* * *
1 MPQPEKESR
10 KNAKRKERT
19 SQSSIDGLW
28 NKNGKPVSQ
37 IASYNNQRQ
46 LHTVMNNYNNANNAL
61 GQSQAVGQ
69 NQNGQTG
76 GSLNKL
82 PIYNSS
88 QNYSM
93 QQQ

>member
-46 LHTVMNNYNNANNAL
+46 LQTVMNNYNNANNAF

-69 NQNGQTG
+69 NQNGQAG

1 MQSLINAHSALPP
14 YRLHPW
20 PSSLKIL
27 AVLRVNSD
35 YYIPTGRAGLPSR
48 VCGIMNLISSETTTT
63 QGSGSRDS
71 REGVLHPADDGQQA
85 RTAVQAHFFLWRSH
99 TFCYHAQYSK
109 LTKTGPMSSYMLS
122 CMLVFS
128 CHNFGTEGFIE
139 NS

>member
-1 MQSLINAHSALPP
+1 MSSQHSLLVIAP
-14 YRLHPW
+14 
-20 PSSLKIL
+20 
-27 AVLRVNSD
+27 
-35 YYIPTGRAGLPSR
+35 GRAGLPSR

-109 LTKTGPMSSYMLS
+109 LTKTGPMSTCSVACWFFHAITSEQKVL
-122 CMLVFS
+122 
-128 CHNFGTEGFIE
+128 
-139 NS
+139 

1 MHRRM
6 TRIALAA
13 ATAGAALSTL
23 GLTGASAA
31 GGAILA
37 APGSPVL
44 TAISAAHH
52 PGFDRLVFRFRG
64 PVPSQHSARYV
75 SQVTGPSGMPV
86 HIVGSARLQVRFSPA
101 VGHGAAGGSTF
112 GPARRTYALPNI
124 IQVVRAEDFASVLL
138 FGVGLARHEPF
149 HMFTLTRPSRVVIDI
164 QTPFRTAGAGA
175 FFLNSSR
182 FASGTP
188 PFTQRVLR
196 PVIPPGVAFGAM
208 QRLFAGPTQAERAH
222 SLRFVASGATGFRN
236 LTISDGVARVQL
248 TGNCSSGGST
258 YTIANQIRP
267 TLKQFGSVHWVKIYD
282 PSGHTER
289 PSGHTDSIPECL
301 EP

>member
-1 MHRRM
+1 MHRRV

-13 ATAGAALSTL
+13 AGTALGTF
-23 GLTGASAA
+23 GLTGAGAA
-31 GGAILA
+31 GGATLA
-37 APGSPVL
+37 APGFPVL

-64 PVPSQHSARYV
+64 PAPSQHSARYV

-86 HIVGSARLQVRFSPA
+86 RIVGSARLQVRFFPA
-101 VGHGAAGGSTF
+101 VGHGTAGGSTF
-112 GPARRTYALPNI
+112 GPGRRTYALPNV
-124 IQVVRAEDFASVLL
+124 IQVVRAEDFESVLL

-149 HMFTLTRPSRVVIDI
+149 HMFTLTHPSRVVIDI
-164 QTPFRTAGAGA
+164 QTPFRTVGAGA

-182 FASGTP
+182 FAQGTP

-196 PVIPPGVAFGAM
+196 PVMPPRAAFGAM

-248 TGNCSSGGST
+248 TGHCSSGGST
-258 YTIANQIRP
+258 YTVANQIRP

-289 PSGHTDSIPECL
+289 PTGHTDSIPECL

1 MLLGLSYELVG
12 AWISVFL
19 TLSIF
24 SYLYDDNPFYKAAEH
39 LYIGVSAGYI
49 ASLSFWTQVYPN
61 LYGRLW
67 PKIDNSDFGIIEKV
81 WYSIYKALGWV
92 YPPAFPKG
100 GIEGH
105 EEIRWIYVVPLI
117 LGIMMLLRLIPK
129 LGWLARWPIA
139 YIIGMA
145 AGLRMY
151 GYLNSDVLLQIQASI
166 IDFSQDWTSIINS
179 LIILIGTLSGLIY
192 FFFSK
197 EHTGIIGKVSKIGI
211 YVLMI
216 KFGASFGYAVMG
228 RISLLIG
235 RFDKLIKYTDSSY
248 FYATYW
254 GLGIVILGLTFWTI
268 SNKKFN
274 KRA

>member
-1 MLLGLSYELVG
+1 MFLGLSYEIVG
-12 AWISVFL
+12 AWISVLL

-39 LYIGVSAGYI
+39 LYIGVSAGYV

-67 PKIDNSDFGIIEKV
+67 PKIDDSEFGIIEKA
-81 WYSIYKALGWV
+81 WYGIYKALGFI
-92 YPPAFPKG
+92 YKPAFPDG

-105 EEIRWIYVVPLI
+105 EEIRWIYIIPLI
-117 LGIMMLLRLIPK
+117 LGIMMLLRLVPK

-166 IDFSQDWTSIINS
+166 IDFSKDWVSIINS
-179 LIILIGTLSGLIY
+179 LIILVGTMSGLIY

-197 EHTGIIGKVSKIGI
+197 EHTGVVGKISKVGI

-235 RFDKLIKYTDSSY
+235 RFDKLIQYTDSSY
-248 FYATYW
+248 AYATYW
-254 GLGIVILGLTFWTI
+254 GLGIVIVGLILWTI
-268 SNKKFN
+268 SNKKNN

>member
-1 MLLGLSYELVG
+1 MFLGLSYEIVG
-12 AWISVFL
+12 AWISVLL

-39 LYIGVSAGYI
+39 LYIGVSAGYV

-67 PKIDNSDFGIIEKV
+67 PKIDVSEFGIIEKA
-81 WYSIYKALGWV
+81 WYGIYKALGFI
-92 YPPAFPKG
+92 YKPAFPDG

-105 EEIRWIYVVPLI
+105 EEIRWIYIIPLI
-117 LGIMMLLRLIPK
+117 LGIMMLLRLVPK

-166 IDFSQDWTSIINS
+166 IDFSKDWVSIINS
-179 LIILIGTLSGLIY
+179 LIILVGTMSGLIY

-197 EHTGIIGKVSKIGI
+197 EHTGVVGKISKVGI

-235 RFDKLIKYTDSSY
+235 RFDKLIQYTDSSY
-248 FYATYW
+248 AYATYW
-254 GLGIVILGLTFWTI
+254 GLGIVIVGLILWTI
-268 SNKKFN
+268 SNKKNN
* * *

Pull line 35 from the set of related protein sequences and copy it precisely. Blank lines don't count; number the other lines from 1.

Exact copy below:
-14 YRLHPW